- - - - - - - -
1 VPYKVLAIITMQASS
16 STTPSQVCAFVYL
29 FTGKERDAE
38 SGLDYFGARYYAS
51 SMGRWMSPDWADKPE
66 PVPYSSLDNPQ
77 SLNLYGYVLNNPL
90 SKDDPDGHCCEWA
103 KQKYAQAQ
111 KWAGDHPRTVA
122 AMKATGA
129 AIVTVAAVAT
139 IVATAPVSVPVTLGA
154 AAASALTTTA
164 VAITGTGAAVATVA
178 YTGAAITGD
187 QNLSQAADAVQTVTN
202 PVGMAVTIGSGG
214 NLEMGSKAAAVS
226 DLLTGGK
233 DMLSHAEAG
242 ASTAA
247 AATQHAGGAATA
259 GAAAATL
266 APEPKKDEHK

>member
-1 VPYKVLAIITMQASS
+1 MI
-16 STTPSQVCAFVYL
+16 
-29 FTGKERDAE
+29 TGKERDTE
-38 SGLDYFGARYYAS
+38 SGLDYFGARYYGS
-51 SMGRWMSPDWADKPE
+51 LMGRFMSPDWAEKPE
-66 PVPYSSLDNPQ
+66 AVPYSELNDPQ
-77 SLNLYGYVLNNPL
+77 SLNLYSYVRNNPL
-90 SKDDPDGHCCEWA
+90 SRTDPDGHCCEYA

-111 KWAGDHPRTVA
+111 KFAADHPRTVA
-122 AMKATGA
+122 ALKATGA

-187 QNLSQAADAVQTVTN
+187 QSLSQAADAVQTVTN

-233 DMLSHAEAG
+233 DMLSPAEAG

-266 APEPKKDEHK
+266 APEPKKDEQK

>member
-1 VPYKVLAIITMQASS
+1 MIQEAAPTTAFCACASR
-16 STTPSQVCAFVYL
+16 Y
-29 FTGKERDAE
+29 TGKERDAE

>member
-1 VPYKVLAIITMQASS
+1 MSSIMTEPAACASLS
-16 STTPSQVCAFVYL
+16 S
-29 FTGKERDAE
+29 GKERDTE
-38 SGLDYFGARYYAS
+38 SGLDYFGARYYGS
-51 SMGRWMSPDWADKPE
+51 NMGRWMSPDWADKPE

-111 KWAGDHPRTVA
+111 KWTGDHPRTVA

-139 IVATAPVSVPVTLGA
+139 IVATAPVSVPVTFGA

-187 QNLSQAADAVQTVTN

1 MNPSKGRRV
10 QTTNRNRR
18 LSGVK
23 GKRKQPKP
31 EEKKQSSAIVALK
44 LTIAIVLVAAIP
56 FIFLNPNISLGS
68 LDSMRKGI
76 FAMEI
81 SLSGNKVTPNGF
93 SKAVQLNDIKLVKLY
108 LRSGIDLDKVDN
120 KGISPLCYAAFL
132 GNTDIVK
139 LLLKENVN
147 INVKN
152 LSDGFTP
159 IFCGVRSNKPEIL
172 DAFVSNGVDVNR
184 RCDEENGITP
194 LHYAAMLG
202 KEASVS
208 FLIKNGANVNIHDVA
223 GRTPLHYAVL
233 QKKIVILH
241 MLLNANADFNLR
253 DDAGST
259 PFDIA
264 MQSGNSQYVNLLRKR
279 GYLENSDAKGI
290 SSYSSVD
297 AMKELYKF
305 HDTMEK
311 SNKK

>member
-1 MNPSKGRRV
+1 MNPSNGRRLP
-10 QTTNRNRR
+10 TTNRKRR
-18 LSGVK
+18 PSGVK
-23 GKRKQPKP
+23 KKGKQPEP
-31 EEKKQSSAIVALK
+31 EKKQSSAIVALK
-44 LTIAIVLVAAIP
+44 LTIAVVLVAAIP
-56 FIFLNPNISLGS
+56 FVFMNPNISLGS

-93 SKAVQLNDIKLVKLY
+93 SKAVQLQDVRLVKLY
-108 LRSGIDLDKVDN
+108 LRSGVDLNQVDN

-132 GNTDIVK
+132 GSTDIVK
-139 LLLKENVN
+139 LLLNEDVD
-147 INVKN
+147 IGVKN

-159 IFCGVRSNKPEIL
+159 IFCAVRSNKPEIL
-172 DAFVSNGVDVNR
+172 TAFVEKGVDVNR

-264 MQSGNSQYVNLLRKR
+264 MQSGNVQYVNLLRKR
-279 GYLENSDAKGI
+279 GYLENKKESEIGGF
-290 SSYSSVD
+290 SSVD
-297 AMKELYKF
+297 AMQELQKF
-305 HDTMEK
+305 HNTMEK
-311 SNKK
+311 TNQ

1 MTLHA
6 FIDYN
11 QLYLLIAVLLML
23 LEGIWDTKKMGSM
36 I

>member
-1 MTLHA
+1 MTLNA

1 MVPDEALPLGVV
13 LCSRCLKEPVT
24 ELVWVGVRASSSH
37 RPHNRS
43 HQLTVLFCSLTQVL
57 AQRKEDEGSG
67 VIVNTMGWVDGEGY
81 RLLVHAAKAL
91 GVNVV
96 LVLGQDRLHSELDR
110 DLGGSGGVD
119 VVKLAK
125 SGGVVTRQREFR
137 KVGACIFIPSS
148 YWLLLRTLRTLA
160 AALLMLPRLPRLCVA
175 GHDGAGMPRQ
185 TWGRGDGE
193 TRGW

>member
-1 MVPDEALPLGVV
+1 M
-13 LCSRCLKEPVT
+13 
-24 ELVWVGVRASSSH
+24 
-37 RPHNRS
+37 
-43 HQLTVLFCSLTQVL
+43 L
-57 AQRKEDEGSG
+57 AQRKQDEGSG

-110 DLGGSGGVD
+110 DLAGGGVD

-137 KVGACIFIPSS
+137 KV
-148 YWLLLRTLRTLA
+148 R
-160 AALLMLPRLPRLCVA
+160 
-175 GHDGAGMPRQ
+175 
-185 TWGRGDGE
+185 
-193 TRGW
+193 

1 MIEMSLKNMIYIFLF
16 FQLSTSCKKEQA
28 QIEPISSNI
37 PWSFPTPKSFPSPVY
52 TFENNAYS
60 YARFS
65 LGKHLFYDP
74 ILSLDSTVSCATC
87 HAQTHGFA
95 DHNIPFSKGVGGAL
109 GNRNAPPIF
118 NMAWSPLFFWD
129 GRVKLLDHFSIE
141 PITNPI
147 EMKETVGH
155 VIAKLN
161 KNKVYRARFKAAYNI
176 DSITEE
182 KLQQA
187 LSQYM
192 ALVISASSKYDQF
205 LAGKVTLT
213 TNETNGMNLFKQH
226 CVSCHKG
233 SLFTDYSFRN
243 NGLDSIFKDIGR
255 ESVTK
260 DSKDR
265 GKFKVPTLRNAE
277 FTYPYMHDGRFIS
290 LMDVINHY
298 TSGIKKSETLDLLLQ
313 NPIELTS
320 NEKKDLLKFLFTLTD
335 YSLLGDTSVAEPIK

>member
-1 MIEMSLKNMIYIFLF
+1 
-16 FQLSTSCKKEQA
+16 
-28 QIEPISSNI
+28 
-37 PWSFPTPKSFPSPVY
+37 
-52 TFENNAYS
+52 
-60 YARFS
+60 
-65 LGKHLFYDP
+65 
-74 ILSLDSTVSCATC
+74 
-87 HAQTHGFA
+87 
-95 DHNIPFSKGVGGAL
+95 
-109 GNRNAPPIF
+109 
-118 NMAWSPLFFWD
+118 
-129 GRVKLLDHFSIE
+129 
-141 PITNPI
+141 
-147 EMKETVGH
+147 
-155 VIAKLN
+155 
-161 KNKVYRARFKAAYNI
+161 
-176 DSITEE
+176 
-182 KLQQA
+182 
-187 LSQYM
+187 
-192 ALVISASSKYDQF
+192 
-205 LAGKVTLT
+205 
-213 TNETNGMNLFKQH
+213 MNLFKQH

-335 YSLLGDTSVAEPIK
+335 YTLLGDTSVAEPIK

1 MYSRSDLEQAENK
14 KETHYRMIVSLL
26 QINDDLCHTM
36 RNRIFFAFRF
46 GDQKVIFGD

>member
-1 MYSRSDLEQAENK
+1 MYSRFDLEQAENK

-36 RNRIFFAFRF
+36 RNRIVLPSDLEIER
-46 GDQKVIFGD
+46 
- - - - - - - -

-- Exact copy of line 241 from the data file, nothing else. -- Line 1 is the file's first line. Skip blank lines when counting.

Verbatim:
-1 MIEMSLKNMIYIFLF